We've arrived in Madagascar! It was really cool to fly in and see all the rice paddies and mountains from above. Madagascar is a beautiful country.
We spent the first few days in the capitol city, Antananarivo (Tana). We both really enjoyed Tana- it's big, busy, full of people and a mix of cultures unlike any place I've ever been. It's not hard to see the european influence in the structure of the buildings, but culturally it feels more like a mix of African and Asian and Islander cultures all rolled together. We like it here already.
See the cool "Antananarivo" sign on the hill?!
What did we do in Tana?
We went to meetings- mostly with the Ministry of Health to introduce ourselves and the plans for the Ponseti program. Everything has gone really well and we are looking forward to working together.
This is Andrea...a dear friend and the leader of the Advance Team (the team that goes ahead of the ship and makes preparations in the next country). She happened to be in Tana at the same time as us, and we got to see a bit of what her job looks like. She's pretty amazing at what she does!
We tagged along to a press conference- the three major phone companies in Madagascar are partnering with each other to support the work of Mercy Ships in a really cool way!
Now people here in Madagascar can easily help cover transport costs to get patients to the ship. When people in the country text "Fanampiana" (which means help/support in Malagasy) to the number 353, a donation will be taken from their account and put towards patient transport.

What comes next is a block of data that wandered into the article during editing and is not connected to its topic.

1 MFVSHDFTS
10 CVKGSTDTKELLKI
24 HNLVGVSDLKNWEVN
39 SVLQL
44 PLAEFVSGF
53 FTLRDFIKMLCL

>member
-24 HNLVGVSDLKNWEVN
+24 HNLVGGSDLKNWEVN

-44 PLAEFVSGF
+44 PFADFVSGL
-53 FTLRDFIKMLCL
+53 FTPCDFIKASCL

We heard Andrea give a speech in French (she did really great!)
We've also been speaking lots of French since we arrived, I love being able to communicate so much more easily!
My first conversation in French in Madagascar was with two old men at the airport. I was waiting outside for a little while until Nick's plane landed, and we would get picked up together. People are very friendly here. I talked with the two men about the weather, about Tana, and about Mercy Ships (they both already knew that the ship was coming back).
What they really wanted to know was "What do you think of Madagascar??"
And I reminded them "I just got off the plane, I've only seen the airport."
And they said again "Yes yes we know, but what do you think?"
So I told them that I appreciated how welcoming and friendly the Malagasy people had been. They also wanted to know what I thought of their cold weather (it's "winter" here at the moment, which just means wearing a light sweater in the Tana area in the evening). I told them I would be happy for this weather to continue all year. :)
Early yesterday morning we got a ride with another mercy shipper headed to Tamatave in one of the land cruisers.
It takes about 8 hours on a winding road to get from Tana to Tamatave...but I loved (almost) every minute of it. I (Suzanne) don't do too well with curvy roads, but for the most part it was great, and I watched the changing scenery out the window:
Thank you everyone for your prayers and encouraging words. We're looking forward to getting to know the city of Tamatave, and eagerly await the arrival of the Africa Mercy!